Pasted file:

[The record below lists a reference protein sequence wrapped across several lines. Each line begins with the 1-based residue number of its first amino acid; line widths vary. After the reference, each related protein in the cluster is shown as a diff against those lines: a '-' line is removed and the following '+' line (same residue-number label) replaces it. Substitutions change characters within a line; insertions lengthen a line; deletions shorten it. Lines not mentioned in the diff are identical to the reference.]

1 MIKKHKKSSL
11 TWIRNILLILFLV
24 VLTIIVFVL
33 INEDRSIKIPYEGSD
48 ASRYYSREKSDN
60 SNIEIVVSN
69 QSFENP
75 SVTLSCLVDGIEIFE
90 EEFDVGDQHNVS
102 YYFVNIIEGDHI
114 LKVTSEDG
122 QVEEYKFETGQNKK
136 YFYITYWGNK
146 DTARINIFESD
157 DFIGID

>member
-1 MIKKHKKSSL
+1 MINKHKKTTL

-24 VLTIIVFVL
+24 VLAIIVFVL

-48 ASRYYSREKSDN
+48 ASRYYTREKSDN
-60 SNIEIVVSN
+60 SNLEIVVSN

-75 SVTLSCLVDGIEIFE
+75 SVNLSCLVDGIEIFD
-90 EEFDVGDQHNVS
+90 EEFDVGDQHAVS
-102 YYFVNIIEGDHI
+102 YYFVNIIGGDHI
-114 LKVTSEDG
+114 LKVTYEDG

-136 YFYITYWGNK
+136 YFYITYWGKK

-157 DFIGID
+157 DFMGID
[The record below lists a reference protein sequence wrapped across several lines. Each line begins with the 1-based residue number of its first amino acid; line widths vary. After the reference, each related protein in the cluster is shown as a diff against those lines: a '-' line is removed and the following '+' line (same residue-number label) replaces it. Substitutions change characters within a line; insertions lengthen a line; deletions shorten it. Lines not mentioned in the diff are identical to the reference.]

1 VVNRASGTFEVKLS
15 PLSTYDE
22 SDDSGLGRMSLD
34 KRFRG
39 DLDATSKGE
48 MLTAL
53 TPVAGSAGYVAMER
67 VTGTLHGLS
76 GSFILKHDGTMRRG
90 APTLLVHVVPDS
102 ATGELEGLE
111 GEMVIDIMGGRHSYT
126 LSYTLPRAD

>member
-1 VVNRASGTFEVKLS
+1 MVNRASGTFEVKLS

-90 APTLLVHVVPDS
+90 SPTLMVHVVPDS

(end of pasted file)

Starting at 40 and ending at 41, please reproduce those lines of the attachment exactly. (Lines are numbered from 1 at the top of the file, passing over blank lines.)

15 PLSTYDE
22 SDDSGLGRMSLD